Saturday, September 3, 2011

Ant Hatching Time

It looks like the ant mounds have a bad case of dandruff. This is an annual event that really draws your attention to the mounds of the Allegheny Mound Ants. From a distance it appears that the first dusting of snow has fallen on the barrens, but with temperatures pushing near 100 degrees, you know it can’t be snow.

The light colored debris is composed of discarded casings or cocoons that protected the ant pupae as they transitioned from larvae to adults. The ants display quite a feat of synchronized hatching, because the husks all show up within a two or three day period. The volume of old casings shows that the ants were quite successful in expanding their numbers this year.

This mound was created in the back yard and I’ve mowed around it for the past 20 years. I’m careful to blow the grass away from the mound, so the mound isn’t disturbed any more than the earthquake the ants must feel as I go past. I like to think that the mower mimics a herd of bison thundering across the prairie and the sound actually calms the ants. Even though I blow grass clippings away, the mound is covered with grass. The ants apparently find the clippings the perfect adornment for their mound and spend all summer carrying in fresh bits of cut grass.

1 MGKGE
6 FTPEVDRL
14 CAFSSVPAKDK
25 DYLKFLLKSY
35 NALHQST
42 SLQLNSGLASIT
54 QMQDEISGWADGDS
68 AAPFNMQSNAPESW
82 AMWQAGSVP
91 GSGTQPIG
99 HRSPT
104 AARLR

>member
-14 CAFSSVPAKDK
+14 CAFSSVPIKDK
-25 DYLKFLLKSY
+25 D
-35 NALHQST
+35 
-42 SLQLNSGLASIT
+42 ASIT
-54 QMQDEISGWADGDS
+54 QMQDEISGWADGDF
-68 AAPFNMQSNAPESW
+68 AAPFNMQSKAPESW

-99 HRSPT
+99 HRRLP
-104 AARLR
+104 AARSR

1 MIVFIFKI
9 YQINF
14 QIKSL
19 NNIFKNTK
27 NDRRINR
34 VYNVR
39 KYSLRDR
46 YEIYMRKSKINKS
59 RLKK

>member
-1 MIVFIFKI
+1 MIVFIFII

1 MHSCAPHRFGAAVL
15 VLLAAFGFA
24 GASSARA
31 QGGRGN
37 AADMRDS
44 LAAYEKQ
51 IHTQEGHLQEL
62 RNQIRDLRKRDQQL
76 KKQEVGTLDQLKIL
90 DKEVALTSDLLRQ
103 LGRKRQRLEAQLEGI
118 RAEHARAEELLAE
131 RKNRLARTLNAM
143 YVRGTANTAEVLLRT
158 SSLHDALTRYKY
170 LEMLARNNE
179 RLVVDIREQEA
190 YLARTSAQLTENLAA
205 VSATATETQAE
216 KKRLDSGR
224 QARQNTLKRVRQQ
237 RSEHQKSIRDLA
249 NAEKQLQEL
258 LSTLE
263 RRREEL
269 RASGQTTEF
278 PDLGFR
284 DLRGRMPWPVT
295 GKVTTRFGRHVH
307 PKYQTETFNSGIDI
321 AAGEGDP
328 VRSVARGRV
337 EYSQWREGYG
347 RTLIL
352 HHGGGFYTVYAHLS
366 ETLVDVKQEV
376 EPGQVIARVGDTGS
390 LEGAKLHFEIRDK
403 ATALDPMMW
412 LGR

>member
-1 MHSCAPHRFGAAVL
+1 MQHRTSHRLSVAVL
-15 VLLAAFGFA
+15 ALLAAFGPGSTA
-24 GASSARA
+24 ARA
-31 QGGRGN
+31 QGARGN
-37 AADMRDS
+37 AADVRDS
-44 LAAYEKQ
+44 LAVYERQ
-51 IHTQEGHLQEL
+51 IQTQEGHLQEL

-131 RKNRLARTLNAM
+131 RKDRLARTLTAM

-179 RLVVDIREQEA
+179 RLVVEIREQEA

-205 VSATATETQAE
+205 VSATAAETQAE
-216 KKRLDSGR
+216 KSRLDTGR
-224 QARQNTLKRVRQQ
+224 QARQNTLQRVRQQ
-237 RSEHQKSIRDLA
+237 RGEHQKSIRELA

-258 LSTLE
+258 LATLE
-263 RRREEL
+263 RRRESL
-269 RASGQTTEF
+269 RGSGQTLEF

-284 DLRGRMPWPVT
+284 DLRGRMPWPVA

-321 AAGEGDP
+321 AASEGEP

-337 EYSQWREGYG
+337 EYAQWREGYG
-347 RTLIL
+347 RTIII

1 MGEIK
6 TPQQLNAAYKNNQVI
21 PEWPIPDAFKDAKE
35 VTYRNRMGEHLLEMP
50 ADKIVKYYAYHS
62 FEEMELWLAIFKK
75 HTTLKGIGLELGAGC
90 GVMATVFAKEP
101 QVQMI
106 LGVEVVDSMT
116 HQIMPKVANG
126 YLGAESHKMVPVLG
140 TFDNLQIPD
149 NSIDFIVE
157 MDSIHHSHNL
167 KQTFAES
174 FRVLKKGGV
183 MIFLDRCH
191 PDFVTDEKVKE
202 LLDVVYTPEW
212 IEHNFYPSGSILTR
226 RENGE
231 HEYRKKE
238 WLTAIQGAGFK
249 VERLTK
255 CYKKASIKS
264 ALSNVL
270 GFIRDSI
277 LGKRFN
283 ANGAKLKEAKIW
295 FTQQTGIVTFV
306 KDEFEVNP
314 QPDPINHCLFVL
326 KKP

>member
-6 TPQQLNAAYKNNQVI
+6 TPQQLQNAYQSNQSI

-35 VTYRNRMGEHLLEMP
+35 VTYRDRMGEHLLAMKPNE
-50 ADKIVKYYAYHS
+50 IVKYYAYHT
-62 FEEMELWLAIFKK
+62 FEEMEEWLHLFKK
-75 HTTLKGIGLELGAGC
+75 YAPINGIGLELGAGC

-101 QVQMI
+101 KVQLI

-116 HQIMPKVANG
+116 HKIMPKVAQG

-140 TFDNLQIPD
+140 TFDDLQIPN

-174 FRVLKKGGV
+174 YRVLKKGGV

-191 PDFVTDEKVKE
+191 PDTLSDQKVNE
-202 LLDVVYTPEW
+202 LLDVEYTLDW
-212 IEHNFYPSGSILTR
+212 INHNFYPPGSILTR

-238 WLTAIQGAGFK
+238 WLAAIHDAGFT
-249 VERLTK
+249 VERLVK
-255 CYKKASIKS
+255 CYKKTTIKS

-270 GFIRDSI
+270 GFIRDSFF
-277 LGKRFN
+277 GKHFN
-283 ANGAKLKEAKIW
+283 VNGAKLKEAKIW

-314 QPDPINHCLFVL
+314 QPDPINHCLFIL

Although most ants are busy hauling casings out of the ground, there are some ants that seem responsible for properly positioning the discards. These ants do nothing but wander the mound moving casings from one place to another. I don’t know if this activity has any actual value or if these are lazy ants that are just trying to look like they’re as busy as all the rest.


  1. Interesting. I'll have to go check the ant hills on my property today. Generally, I try to avoid them!

  2. This is a great observation to post. Never seen anything like it.

  3. Hi, Karen. I hope your ants are doing something equally interesting.

    Hi, Katie. Having the mound right in the yard makes it more likely that I'll witness something like this.

    Hi, Lois. The ants always seem to be doing something fascinating. I love to watch them work.